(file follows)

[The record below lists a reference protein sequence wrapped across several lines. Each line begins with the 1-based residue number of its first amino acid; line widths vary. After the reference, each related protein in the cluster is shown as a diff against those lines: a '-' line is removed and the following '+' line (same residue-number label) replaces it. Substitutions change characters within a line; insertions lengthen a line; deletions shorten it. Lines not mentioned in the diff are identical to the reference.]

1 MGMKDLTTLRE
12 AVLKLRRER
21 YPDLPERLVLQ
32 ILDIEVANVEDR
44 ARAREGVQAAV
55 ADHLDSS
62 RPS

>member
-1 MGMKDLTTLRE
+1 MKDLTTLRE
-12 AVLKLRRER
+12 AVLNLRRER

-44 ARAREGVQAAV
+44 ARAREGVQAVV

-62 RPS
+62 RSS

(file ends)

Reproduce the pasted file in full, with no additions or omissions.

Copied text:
[The record below lists a reference protein sequence wrapped across several lines. Each line begins with the 1-based residue number of its first amino acid; line widths vary. After the reference, each related protein in the cluster is shown as a diff against those lines: a '-' line is removed and the following '+' line (same residue-number label) replaces it. Substitutions change characters within a line; insertions lengthen a line; deletions shorten it. Lines not mentioned in the diff are identical to the reference.]

1 MGMKDLTTLRE
12 AVLKLRRER
21 YPDLPERLVLQ
32 ILDIEVANVEDR
44 ARAREGVQAAV
55 ADHLDSS
62 RPS

>member
-1 MGMKDLTTLRE
+1 MKDLTTLRE
-12 AVLKLRRER
+12 AVLNLRRER

-44 ARAREGVQAAV
+44 ARAREGVQAVV

-62 RPS
+62 RSS